Bruce Kauffmann AGA President and CEO Dave McCurdy on the political process and AGA’s priorities

The March issue of American Gas magazine features an interview with AGA’s new president and CEO, Dave McCurdy, who joined AGA after serving for four years as president and CEO of the Alliance of Automobile Manufacturers (Alliance).  In this follow up to a previous post, McCurdy shares his thoughts on how the political process in Washington has changed and how to advance the priorities of AGA’s members.

Excerpts from this American Gas interview, edited for space and clarity, will appear at True Blue Natural Gas throughout March.  The entire interview can be read at aga.org.

AMERICAN GAS: You are a veteran of Capitol Hill and alumnus of Congress. How is Congress different from when you were a member? Has the political process gotten better or worse? Have you given any thought to the strategies that will advance our natural gas utility issues—pipeline safety, LIHEAP, access to new sources of supply, R&D funding and so on?

McCURDY: We could spend a lot of time on the first half of your question. The process has definitely changed. It has become a much more polarized and toxic environment. The political parties have become more harshly partisan and more homogenous—that is, more extremely liberal and conservative. I am a Democrat, but I was part of the right wing of that supposedly left-wing party. That put me right in the middle of the political spectrum—and there were Republicans to the left of me. Today the center has shrunk, which is very harmful because the nature of the debate has changed. It has become more personal, demonizing opponents and such.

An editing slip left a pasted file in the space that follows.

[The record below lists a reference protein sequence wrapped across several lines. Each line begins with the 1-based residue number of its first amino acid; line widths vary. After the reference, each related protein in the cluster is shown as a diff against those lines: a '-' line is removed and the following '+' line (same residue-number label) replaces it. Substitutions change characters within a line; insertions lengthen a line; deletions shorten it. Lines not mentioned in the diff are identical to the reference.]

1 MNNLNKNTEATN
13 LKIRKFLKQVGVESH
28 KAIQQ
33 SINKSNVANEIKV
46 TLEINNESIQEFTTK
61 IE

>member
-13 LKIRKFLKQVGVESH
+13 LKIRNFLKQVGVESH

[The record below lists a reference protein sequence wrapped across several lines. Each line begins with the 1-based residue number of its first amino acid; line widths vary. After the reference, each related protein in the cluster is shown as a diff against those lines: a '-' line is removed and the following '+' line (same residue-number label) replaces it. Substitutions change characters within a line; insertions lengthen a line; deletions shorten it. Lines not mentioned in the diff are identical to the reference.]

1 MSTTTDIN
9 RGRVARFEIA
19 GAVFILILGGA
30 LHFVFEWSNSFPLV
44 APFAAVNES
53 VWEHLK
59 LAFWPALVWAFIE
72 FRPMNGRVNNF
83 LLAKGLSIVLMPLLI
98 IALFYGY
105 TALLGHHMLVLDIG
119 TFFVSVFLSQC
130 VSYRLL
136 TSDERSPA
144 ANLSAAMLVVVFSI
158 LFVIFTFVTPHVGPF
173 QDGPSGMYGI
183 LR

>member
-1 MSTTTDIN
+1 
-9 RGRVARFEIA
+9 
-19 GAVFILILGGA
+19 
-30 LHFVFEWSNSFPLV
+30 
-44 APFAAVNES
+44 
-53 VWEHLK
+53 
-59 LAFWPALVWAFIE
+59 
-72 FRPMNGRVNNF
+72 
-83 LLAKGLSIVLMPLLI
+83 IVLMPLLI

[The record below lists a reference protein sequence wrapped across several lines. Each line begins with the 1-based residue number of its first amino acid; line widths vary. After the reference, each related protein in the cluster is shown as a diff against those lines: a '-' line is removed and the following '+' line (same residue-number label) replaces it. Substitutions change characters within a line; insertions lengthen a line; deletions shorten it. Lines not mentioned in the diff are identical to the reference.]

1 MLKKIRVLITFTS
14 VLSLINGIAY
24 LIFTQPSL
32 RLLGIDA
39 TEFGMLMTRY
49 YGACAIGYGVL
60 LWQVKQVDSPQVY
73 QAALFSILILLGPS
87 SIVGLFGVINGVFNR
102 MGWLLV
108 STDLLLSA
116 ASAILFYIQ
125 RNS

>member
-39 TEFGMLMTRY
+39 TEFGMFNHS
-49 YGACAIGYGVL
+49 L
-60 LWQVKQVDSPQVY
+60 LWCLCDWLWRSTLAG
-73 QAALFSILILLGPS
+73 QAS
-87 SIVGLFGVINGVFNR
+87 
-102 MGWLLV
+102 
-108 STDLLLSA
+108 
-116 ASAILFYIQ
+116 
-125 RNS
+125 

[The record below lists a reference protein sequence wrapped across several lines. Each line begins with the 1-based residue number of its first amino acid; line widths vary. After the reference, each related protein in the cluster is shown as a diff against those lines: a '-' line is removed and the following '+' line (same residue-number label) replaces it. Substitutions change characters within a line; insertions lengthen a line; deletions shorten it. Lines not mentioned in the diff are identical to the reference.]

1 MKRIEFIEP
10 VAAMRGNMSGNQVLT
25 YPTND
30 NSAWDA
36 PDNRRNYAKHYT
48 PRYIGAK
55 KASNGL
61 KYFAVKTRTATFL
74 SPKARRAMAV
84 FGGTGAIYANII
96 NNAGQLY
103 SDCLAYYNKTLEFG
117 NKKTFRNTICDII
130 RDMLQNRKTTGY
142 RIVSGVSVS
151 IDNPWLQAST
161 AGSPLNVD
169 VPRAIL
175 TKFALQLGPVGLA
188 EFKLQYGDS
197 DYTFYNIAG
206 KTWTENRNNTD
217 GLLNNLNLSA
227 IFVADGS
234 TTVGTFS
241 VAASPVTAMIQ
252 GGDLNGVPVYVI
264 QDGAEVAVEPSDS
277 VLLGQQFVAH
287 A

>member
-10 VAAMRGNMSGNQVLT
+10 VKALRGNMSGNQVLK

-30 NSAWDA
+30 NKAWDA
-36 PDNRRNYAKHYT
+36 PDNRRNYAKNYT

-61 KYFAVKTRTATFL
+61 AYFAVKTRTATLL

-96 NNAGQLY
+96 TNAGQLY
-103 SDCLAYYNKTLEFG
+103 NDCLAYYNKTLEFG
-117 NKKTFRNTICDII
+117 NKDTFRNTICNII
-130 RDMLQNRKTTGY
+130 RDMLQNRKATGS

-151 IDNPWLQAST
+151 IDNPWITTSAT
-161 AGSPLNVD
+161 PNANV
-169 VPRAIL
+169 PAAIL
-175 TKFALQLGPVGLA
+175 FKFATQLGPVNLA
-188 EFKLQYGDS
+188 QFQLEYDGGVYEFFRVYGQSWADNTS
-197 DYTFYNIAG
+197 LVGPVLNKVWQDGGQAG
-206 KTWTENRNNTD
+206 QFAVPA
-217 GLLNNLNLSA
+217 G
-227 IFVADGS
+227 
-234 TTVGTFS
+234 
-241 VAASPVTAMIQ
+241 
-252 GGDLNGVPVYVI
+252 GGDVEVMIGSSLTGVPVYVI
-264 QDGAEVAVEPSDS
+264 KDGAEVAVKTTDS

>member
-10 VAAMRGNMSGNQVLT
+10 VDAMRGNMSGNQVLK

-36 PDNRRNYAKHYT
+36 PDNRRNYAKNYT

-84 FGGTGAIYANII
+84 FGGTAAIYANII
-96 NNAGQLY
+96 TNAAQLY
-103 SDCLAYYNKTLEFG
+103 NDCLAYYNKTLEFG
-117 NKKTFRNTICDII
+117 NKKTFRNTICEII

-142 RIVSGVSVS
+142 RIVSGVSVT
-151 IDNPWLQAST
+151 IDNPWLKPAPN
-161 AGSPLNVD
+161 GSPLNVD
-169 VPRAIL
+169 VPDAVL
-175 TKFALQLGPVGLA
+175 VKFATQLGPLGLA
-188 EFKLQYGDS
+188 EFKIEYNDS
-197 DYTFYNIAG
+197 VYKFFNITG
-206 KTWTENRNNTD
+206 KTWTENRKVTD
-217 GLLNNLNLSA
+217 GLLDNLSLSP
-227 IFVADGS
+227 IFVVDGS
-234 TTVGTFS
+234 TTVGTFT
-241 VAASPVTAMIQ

But in terms of AGA’s and our members’ priorities—pipeline safety, LIHEAP, research and development and I would add some important tax issues to the list—the key to advancing them is strengthening relationships with our most important stakeholders. That is something AGA has been very good at, and I commend the AGA team for being able to accomplish so much because of those relationships. It also means having the right resources and tools such as GASPAC to be successful.

Access to new sources of supply is obviously a high priority. Part of my congressional district was Duncan, Oklahoma, which at one point was headquarters for Halliburton—it no longer is—but I grew up in that world, and I saw first-hand the incredible innovation and technology development and how it was able to open up these new resources. It really is phenomenal.

I am a strong believer that the exploration and development of new energy supplies can be done in a safe, environmentally responsible manner using best practices, working with our regulators to develop appropriate safeguards and promoting transparency. And people need to understand that. I believe in clear communication based on the facts, and the facts are on our side.

And pipeline safety is also a very high priority.  I recognize that our members look to AGA to provide programs and services that help deliver natural gas safely, reliably and cost-effectively.  Those programs are critical not only to our gas utilities, but also to our pipeline members, international equipment and services members and others. That core focus will not change.

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